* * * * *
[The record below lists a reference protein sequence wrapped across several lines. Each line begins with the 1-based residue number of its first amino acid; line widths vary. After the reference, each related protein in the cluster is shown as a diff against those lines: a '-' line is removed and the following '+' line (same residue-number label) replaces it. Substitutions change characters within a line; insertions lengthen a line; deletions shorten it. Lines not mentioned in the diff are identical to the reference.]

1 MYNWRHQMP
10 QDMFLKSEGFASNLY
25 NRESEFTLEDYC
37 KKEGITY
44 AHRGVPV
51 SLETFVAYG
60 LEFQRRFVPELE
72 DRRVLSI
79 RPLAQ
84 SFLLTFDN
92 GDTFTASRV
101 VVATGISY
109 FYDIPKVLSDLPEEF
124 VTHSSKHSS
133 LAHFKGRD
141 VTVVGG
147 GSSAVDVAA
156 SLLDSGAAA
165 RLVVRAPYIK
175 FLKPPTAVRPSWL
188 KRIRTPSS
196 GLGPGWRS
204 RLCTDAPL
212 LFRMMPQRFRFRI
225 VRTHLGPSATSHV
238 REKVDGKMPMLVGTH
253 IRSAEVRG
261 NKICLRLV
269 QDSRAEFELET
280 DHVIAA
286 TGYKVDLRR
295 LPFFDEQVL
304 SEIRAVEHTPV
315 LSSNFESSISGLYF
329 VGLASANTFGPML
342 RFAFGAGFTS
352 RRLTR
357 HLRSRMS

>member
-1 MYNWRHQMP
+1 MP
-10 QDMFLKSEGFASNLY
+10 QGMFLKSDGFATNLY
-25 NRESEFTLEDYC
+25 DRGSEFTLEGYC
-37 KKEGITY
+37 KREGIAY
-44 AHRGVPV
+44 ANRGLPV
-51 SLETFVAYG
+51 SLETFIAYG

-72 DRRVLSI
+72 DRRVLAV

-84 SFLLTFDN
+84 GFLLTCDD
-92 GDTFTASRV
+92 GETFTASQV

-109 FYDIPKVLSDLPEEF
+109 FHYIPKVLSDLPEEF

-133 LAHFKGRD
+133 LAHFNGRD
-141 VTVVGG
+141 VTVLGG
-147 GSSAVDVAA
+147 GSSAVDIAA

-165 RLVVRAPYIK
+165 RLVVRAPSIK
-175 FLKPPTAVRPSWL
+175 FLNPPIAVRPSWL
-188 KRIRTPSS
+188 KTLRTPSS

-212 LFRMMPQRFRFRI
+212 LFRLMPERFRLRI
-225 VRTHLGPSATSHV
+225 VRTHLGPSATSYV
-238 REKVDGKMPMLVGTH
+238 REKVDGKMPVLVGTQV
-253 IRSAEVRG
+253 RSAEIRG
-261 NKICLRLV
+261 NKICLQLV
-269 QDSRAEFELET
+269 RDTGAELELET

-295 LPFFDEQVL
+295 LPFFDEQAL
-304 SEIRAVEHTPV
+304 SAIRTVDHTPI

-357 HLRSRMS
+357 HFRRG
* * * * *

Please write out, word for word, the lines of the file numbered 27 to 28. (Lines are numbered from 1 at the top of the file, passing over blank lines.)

238 REKVDGKMPMLVGTH
253 IRSAEVRG